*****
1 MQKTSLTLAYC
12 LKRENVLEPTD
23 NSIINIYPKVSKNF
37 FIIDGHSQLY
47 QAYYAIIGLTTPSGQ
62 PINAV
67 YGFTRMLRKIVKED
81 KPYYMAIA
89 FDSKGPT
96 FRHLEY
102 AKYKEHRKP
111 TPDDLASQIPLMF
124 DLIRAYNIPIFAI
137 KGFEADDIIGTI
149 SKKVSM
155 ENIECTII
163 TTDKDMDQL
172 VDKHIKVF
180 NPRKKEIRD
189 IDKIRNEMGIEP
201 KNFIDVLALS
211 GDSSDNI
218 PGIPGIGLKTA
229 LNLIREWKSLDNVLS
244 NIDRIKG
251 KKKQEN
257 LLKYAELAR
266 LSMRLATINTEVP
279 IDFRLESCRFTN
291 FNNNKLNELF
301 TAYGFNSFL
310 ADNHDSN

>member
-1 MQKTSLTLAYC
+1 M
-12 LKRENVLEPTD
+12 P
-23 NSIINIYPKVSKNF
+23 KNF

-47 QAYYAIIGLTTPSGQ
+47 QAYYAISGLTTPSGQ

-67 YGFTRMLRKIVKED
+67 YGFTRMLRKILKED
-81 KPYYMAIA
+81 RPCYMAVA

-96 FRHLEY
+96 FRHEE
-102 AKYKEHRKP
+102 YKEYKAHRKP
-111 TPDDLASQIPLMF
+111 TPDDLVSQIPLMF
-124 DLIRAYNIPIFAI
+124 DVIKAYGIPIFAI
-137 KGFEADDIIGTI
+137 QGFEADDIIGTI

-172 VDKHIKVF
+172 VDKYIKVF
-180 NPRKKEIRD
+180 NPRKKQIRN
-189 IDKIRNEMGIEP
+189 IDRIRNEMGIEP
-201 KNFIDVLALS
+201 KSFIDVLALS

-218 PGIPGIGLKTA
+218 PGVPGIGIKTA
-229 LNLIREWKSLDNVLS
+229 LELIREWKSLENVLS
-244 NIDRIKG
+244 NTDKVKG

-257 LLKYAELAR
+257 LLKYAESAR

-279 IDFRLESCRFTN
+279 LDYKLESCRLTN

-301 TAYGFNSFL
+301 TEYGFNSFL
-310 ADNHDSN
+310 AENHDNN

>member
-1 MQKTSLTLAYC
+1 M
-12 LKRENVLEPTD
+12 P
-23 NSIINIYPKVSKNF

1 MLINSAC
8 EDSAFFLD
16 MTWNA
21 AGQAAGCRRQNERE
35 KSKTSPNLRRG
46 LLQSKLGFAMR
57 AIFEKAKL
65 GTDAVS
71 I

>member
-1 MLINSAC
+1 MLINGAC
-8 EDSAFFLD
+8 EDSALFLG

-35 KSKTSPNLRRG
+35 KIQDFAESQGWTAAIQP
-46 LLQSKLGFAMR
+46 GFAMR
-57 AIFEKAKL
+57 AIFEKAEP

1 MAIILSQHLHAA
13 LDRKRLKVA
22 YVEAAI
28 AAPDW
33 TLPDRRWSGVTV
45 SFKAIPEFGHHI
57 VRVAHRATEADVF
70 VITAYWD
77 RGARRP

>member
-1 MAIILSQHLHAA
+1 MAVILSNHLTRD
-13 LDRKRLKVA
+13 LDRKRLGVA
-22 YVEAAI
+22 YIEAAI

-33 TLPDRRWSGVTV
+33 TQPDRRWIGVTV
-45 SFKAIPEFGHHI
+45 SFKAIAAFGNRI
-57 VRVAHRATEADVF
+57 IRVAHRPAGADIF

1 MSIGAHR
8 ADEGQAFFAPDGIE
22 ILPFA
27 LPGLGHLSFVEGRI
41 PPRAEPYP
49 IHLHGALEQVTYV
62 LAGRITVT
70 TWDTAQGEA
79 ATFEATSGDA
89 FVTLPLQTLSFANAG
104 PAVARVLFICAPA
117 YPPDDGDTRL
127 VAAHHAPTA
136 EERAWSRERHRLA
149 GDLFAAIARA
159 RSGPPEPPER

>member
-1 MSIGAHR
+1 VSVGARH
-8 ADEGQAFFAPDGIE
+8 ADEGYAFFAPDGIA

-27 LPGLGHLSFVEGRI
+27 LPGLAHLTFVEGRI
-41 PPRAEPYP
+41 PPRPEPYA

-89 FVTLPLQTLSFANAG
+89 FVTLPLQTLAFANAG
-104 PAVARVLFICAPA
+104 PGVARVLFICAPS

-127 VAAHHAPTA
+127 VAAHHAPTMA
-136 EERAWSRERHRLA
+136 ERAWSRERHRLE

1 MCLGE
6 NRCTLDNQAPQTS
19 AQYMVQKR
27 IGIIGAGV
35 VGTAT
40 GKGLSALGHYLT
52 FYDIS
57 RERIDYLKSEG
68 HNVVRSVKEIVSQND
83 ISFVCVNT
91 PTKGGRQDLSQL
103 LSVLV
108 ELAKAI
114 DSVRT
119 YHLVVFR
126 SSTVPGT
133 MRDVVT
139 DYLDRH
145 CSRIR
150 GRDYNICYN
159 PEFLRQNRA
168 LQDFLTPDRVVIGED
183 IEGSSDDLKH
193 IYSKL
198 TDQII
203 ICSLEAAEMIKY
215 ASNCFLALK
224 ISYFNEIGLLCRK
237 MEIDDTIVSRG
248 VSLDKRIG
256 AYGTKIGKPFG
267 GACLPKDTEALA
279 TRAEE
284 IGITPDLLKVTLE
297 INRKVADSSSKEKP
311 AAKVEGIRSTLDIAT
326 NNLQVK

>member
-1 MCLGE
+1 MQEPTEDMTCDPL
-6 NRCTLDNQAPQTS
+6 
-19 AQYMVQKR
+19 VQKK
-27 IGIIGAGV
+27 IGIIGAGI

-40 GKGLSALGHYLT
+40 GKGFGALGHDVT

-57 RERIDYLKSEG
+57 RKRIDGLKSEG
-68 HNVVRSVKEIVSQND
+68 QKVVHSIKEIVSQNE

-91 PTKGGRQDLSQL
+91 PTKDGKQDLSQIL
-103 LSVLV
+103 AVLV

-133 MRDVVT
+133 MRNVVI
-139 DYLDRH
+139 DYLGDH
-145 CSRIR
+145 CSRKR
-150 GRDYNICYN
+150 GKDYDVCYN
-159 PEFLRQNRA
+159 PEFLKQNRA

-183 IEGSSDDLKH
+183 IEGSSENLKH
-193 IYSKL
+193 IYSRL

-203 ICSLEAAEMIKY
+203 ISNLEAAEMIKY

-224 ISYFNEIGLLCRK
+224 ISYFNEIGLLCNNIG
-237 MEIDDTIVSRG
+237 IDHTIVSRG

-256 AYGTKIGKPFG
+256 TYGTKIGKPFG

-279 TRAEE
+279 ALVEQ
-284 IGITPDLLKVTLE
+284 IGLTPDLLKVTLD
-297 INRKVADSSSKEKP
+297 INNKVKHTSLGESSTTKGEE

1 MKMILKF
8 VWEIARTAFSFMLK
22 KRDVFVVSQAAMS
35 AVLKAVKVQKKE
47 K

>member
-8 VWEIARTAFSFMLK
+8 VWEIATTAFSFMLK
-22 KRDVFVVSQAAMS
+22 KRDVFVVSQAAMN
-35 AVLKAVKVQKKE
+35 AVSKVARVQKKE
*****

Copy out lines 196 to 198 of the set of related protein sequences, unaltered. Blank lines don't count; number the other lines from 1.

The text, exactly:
>member
-1 MCLGE
+1 MQEPTEDMTCDPL